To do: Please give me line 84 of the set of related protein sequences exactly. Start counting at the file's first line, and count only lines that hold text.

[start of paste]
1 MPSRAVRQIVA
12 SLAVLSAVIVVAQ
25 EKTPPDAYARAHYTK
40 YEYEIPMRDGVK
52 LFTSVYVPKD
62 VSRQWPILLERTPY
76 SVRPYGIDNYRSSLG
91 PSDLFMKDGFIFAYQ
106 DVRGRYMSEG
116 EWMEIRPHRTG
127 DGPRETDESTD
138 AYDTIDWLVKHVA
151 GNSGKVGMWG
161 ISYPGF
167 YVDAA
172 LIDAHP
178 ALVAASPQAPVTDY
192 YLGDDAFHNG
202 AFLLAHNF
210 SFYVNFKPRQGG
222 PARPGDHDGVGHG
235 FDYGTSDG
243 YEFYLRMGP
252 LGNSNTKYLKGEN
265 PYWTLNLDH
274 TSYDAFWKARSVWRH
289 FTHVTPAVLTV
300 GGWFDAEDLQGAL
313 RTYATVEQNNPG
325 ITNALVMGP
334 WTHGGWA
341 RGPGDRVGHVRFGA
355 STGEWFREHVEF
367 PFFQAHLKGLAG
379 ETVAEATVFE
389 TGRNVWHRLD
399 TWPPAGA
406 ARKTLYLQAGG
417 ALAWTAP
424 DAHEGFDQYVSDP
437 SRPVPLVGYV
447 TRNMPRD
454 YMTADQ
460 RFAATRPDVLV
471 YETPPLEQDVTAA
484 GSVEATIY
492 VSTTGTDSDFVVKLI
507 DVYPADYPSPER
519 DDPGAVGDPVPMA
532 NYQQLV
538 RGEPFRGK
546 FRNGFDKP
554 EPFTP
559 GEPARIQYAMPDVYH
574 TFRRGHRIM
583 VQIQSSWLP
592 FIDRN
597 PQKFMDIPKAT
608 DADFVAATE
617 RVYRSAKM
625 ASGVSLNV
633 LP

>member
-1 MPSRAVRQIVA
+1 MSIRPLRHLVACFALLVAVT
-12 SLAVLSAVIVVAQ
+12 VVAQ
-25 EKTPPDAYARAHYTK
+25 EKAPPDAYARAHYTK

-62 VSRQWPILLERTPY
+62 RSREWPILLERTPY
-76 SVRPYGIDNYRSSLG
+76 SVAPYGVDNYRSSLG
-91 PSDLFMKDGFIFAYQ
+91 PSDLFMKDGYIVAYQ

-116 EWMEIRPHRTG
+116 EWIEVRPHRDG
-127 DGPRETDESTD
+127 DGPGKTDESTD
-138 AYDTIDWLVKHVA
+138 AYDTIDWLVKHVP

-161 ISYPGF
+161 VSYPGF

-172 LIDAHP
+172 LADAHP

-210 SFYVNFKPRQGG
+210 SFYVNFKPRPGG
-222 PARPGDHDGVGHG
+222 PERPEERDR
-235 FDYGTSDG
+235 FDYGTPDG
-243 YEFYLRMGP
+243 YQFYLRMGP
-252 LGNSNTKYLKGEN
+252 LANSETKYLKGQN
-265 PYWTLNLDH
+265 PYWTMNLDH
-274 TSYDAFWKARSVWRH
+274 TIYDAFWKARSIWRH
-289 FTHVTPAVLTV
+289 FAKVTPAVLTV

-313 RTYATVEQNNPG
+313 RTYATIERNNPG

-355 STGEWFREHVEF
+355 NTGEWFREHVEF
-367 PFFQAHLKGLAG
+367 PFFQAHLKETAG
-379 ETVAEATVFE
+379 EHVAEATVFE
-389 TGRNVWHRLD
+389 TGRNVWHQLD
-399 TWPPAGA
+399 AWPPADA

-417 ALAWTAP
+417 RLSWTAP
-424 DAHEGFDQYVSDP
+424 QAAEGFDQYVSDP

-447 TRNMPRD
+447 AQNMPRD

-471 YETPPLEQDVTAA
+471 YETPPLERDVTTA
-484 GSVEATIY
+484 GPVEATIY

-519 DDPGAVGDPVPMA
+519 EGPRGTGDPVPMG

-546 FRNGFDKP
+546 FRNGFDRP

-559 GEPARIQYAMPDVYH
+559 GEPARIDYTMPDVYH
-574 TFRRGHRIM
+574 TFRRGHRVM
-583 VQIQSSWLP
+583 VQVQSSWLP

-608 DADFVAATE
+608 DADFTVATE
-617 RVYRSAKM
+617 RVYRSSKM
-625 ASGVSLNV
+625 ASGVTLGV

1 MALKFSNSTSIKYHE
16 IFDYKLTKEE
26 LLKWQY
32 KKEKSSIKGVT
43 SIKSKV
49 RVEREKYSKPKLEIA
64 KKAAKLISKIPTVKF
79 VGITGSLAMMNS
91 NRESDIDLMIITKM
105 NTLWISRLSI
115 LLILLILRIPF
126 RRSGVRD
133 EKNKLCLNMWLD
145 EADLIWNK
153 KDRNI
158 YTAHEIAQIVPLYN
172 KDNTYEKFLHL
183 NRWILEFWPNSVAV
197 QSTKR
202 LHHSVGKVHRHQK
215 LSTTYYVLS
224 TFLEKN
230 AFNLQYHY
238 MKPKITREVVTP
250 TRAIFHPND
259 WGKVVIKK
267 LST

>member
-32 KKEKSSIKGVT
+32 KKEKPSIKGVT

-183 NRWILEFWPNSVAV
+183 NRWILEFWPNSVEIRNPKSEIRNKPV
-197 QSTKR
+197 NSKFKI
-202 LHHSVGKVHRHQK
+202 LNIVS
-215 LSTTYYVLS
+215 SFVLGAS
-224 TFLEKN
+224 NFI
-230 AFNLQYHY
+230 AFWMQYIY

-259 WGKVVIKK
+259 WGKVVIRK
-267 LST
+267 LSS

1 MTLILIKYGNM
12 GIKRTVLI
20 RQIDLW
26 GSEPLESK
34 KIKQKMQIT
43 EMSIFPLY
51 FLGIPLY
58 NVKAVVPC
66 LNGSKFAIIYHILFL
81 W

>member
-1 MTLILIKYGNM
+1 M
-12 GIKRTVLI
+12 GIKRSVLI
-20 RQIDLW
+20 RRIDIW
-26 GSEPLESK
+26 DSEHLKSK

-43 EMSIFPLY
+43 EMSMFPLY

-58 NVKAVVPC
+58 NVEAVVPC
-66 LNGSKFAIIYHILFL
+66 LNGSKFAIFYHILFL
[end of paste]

-172 LIDAHP